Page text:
Contradictions in Shulchan Aruch IV

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By: Rabbi Ari Enkin

Is Lighting the Shabbat Candles an Automatic Acceptance of Shabbat?

In OC 263:10, the Shulchan Aruch writes:

According to the [sefer] Halachot Gedolot, once the Shabbat candles are lit, one has accepted Shabbat and all further melacha is forbidden…and some disagree with the Halachot Gedolot and say that the acceptance of Shabbat is not related to the lighting of the candles but to the recitation of ma’ariv. Once the chazzan has said ‘barchu,’ everyone must cease melacha. According to our practice, reciting ’Mizmor Shir L’yom Hashabbat’ is the equivalent of ‘barchu.’”

As a general rule in the study of Shulchan Aruch, the last ruling in a list of rulings that begin with “And some disagree…” or “And some say…” is the Shulchan Aruch’s final ruling. Hence, one does not automatically accept Shabbat with the lighting of the Shabbat candles.

On the other hand, in OC 679:1, the Shulchan Aruch writes: “On Erev Shabbat one lights the Chanuka candles first and then the Shabbat candles”. In his work, Beit Yosef, the author of the Shulchan Aruch explains why this is so: “…because if one lights the Shabbat candles first, one has accepted Shabbat [and would no longer be permitted to light the Chanuka candles]”. This seems to imply that lighting the Shabbat candles is indeed an automatic acceptance of Shabbat.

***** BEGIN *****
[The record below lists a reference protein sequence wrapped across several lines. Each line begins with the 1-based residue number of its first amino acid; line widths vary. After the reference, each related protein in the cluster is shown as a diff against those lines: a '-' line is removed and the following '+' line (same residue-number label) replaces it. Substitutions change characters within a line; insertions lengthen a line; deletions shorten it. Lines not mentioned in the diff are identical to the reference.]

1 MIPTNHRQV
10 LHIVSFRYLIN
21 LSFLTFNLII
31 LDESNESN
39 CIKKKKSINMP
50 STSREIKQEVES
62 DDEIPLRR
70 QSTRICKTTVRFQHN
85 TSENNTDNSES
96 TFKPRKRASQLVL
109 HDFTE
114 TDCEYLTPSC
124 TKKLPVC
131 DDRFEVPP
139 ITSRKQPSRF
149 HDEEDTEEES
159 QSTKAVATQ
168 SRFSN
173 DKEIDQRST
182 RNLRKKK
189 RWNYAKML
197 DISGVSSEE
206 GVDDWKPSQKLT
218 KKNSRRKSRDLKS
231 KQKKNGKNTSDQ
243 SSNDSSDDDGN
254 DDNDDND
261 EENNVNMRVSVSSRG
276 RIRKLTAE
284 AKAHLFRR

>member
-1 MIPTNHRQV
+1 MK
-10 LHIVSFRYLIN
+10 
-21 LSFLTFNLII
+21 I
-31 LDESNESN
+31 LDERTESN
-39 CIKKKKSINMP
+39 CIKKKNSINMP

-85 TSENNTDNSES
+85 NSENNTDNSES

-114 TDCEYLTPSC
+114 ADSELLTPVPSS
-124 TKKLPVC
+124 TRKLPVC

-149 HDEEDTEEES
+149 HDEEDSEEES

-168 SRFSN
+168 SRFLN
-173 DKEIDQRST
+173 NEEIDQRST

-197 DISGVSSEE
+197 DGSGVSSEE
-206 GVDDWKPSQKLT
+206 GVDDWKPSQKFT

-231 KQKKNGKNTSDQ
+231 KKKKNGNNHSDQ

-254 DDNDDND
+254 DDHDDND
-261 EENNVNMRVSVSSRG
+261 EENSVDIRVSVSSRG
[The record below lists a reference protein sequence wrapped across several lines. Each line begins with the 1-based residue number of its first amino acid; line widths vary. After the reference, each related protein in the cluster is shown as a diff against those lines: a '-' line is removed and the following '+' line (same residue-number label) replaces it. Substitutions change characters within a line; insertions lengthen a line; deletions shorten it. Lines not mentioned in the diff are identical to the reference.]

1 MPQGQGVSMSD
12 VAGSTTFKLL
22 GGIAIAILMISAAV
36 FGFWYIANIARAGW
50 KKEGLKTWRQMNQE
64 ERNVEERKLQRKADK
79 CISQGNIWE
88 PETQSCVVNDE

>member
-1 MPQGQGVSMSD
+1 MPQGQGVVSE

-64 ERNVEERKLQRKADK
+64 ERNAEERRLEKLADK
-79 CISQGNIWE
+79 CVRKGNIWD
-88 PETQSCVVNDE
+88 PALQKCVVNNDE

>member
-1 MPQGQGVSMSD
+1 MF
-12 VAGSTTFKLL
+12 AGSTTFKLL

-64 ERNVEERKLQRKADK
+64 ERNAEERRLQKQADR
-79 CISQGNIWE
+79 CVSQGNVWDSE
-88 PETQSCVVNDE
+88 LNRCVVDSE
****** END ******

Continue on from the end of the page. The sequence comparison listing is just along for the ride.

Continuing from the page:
How do we reconcile this contradiction?

Among the answers given is that it is simply best to conform with the opinion of the Halachot Gedolot whenever possible, though in extenuating circumstances one need not accept Shabbat with the lighting of the Shabbat candles.

Is one required to eat bread for Seudat Shlishit?

In OC 291:1, the Shulchan Aruch writes “One must be very careful to eat Seudat Shlishit. One who is stuffed can discharge the meal with merely an egg-sized portion [of bread]”. In OC 291:5, he writes “It must be discharged with bread…and this is the main [halacha]…bread must be eaten”. We see from here that the Shulchan Aruch is strongly of the opinion that bread must be eaten in order to properly fulfill the mitzvah of Seudat Shlishit.

On the other hand, in OC 188:8, the Shulchan Aruch writes that “Seudat Shlishit on Shabbat has the status of a Rosh Chodesh meal [and therefore if retzeh was omitted from the Birkat Hamazon it need not be repeated]”. This seems to imply that one is not required to eat bread at Seudat Shlishit. We derive this from the general rule that if an omission was made in the Birkat Hamazon that does not require one to repeat the Birkat Hamazon, then one was not truly required to eat bread at that meal in the first place.